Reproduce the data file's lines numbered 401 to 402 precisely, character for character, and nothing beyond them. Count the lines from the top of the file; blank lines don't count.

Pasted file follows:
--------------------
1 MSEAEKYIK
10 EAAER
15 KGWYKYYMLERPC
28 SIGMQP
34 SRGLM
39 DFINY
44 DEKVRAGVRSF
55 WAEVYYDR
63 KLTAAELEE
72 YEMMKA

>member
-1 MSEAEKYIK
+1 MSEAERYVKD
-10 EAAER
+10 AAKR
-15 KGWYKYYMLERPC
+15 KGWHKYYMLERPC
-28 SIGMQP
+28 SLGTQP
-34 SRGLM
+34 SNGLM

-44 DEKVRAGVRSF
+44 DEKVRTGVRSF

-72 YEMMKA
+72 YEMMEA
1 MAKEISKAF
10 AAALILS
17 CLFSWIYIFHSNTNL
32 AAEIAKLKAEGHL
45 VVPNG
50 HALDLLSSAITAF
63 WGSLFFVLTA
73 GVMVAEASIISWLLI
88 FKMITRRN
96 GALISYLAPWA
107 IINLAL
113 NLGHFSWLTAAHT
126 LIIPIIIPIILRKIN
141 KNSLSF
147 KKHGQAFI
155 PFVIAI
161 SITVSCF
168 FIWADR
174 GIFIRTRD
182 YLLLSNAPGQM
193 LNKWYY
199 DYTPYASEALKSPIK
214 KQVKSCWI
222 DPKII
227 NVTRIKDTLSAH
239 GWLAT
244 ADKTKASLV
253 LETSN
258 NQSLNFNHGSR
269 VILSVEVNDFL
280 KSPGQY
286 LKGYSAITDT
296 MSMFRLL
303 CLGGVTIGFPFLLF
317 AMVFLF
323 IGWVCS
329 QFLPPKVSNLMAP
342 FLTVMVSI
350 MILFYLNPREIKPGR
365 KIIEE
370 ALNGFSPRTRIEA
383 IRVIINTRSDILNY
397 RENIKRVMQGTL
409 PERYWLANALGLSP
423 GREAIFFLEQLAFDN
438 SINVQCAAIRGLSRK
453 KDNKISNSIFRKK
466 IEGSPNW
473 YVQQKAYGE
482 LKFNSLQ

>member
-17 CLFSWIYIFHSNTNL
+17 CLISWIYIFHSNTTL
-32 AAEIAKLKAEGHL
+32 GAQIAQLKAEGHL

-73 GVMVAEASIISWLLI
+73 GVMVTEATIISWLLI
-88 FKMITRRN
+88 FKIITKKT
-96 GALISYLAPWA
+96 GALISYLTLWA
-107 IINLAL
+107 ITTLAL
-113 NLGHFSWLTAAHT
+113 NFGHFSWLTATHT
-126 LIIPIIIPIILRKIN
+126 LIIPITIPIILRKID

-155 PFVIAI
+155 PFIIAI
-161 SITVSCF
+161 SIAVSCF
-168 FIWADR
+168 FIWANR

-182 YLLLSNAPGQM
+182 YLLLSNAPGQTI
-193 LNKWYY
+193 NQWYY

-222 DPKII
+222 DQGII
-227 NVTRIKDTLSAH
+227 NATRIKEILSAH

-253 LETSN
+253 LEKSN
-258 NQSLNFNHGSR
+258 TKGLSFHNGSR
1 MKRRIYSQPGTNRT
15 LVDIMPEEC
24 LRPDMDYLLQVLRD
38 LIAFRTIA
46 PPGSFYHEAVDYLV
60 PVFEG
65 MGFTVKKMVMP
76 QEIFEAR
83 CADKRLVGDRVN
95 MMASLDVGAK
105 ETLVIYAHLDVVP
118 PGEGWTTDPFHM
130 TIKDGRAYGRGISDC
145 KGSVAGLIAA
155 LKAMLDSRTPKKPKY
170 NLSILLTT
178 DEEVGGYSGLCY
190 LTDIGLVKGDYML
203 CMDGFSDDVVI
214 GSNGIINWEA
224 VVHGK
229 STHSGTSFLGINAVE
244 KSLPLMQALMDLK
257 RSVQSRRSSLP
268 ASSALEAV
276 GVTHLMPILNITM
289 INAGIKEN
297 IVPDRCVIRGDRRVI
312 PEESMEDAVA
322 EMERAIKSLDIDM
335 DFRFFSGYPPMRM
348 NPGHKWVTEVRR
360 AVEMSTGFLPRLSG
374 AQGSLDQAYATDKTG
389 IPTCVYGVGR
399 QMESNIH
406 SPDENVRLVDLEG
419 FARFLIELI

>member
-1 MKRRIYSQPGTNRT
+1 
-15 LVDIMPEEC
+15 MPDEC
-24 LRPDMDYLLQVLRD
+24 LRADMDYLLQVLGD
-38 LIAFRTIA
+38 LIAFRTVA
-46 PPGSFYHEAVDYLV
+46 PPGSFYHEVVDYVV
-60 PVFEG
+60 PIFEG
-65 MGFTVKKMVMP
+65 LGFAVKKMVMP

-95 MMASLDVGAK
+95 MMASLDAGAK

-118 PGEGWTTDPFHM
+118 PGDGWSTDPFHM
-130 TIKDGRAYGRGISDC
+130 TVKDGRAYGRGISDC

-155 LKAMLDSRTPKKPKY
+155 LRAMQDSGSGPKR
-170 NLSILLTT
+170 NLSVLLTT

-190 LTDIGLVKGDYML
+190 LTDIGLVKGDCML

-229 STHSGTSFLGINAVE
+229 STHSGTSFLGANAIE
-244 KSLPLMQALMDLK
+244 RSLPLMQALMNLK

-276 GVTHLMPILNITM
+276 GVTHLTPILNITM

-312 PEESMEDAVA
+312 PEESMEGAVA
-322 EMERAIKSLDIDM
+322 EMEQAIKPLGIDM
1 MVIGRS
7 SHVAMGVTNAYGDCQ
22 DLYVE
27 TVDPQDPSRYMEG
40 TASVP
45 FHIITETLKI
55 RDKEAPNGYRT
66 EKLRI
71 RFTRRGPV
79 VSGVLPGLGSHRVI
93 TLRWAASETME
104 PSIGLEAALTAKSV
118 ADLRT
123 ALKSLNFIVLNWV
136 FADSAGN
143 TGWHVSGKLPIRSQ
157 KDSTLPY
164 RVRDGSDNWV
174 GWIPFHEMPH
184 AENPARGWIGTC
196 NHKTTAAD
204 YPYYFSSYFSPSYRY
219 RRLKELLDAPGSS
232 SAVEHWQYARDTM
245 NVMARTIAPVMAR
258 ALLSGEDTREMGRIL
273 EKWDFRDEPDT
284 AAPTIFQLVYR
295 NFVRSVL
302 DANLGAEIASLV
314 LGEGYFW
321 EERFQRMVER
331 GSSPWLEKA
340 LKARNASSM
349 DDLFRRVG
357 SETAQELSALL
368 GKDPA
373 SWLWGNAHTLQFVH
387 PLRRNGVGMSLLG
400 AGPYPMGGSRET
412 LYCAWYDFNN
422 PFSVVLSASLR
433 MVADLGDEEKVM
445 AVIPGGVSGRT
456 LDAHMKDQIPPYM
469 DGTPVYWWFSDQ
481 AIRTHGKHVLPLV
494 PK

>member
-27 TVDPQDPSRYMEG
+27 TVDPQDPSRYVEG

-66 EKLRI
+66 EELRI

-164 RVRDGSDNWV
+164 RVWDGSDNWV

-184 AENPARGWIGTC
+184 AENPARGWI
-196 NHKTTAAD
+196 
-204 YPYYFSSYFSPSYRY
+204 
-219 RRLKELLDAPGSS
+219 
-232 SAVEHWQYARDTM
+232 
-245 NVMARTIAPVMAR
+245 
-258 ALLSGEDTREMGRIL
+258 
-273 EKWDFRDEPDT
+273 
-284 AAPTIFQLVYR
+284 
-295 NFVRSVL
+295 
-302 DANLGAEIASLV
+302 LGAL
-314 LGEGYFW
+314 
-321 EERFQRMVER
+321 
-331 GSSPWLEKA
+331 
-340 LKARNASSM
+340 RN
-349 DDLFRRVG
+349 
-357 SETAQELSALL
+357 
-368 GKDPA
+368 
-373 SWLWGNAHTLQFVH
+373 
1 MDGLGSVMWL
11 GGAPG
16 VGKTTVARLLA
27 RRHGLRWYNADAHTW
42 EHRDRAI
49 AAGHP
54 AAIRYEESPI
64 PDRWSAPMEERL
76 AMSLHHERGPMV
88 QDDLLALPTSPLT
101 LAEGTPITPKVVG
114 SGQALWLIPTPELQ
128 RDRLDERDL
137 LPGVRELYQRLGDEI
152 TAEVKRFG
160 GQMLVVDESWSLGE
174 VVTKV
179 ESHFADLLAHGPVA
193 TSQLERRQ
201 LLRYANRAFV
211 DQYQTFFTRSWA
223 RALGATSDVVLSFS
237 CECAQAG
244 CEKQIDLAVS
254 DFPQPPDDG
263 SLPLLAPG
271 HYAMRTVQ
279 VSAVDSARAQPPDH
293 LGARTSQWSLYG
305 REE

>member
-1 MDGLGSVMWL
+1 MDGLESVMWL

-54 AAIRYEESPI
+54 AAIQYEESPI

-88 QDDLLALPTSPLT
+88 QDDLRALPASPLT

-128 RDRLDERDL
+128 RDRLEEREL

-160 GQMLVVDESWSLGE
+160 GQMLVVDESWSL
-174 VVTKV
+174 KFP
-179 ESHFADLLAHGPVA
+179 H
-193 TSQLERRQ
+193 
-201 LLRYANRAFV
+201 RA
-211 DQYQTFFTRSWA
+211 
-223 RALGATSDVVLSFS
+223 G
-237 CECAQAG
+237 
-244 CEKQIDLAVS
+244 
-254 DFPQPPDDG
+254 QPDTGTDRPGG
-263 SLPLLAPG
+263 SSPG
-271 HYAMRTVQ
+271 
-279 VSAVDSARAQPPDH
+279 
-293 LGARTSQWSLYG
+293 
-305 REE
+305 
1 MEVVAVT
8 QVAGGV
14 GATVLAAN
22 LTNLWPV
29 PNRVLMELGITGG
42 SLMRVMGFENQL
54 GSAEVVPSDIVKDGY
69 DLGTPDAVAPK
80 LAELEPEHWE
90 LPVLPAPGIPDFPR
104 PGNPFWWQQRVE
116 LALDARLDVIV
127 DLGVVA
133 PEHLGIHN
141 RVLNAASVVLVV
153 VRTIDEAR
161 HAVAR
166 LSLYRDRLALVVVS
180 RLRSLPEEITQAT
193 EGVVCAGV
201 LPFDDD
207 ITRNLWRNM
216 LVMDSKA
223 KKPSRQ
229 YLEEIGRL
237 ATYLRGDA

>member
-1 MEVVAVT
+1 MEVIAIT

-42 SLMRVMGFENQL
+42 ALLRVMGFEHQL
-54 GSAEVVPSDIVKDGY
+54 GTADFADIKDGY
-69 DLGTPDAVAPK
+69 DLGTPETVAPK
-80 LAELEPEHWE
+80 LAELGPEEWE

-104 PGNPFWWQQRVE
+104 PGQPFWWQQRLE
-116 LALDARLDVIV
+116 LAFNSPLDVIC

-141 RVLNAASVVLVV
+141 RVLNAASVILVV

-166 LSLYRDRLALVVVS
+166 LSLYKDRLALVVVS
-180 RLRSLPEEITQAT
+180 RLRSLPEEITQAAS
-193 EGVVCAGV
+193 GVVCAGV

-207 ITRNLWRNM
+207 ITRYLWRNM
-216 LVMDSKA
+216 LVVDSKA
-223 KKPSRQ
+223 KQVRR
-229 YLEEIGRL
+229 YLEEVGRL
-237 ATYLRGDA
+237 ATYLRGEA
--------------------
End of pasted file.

-223 KKPSRQ
+223 KQVRR